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Amino Acids Found to Restore Function After Brain Injury

Last Updated: December 17, 2009.

Feeding amino acids to mice who have had a traumatic injury to a part of the brain important for learning and memory restores neural activity and cognitive function, according to a study published online Dec. 7 in the Proceedings of the National Academy of Sciences.

THURSDAY, Dec. 17 (HealthDay News) -- Feeding amino acids to mice who have had a traumatic injury to a part of the brain important for learning and memory restores neural activity and cognitive function, according to a study published online Dec. 7 in the Proceedings of the National Academy of Sciences.

Jeffrey T. Cole, Ph.D., from Children's Hospital of Philadelphia, and colleagues induced an injury to the limbic hippocampus, a brain structure implicated in higher learning and memory, of mice, leading to cognitive impairment. After finding that this reduces the concentration of three branched chain amino acids (valine, isoleucine, and leucine) that are precursors to two neurotransmitters, the mice were given drinking water that was untreated or contained the three amino acids.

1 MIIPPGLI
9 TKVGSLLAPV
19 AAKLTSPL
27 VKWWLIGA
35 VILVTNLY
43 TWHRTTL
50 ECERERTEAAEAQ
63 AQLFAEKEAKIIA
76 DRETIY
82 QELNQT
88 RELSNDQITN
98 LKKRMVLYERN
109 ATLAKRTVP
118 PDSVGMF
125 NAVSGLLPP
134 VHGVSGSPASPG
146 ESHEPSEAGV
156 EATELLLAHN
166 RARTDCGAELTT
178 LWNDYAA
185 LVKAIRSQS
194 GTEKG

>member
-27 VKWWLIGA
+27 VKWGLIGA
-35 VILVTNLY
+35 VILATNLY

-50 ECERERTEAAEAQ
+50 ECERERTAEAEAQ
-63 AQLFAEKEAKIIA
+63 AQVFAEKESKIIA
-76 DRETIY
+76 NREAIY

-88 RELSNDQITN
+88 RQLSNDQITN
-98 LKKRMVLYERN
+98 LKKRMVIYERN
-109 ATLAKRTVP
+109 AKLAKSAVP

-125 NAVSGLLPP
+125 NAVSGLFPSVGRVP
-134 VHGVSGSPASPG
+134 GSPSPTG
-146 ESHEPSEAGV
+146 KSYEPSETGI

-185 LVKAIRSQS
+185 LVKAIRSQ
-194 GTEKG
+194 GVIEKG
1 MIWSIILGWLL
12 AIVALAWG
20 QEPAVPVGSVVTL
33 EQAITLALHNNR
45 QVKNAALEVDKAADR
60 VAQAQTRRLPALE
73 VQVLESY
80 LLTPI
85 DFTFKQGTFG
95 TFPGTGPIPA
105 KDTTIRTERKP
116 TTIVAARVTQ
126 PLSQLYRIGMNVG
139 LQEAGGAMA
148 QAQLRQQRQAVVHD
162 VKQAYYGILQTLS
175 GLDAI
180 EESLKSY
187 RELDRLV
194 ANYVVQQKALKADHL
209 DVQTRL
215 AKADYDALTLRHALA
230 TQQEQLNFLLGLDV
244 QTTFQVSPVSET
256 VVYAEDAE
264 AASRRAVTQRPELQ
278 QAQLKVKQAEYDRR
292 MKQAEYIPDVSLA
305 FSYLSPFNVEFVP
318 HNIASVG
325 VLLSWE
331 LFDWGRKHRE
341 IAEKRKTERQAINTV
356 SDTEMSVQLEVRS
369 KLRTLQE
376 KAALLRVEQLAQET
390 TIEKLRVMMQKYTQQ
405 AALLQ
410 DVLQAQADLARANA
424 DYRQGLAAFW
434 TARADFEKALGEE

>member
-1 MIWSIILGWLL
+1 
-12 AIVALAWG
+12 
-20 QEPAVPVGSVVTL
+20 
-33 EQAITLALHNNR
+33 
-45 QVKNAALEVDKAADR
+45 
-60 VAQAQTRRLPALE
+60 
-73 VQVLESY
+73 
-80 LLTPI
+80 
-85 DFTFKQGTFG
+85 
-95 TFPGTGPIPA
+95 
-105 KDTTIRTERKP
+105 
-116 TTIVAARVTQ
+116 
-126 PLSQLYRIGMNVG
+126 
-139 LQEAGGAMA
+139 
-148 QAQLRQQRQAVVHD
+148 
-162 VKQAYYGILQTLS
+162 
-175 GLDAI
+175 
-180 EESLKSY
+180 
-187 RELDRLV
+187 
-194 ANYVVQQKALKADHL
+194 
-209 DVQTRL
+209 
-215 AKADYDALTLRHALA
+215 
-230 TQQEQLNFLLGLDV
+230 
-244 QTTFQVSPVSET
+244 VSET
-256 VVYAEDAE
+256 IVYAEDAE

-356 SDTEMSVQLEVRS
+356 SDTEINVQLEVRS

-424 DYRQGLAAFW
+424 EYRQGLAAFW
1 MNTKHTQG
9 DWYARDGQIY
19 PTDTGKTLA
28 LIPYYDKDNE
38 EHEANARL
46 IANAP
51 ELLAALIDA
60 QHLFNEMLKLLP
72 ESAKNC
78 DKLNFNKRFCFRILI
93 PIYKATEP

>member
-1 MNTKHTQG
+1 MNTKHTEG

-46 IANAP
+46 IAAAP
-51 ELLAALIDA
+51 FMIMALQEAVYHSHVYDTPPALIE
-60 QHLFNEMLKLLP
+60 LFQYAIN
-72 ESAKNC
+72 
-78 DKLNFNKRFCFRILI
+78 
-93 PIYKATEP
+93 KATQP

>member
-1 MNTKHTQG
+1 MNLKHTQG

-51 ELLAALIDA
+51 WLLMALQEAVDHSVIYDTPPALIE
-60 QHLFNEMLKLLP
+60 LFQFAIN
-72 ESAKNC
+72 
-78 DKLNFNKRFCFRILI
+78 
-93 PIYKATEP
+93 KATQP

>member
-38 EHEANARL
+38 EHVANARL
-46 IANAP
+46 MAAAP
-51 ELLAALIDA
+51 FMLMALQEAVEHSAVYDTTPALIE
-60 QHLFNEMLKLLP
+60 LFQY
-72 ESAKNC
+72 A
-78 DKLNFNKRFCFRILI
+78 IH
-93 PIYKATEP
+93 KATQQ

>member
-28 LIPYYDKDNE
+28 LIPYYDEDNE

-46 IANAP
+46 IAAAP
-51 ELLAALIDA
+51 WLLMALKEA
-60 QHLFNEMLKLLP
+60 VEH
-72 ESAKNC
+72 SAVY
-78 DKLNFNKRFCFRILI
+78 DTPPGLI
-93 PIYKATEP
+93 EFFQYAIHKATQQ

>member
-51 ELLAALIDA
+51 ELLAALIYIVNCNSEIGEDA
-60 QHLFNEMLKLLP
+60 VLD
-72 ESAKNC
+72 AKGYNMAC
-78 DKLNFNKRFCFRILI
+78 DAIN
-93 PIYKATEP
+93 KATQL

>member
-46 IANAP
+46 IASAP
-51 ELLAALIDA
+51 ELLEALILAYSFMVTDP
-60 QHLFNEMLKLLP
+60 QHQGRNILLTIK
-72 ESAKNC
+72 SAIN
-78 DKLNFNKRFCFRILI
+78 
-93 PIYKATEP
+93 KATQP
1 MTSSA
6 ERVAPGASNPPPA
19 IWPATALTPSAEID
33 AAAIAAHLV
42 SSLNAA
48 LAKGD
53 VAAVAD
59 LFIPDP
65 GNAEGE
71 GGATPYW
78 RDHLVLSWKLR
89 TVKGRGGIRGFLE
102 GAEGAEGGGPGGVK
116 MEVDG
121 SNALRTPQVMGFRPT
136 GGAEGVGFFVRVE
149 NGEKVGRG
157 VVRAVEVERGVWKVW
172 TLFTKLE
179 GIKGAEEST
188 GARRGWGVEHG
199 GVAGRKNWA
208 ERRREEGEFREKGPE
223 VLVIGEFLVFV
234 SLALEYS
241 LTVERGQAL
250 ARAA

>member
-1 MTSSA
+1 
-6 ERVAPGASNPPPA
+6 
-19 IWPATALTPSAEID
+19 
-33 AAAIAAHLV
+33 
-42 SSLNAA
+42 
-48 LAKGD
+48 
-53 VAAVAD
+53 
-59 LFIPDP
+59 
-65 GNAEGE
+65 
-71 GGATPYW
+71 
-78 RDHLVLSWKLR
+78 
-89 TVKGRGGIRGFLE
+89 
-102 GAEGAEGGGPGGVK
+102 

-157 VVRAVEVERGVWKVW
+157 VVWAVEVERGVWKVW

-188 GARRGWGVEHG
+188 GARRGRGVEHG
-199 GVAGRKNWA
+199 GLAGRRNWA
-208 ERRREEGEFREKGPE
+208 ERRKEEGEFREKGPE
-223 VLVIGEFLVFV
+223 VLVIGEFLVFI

The researchers found that the dietary amino acids restored normal amino acid levels in the hippocampus, restored cognitive performance as determined by a behavioral test, and restored a normal balance of neural activity as determined by electrophysiological experiments in slices of hippocampus. Treating hippocampal slices from injured animals with the amino acids also restored normal neural activity.

"These results suggest that dietary branched chain amino acid intervention could promote cognitive improvement by restoring hippocampal function after a traumatic brain injury," Cole and colleagues conclude.

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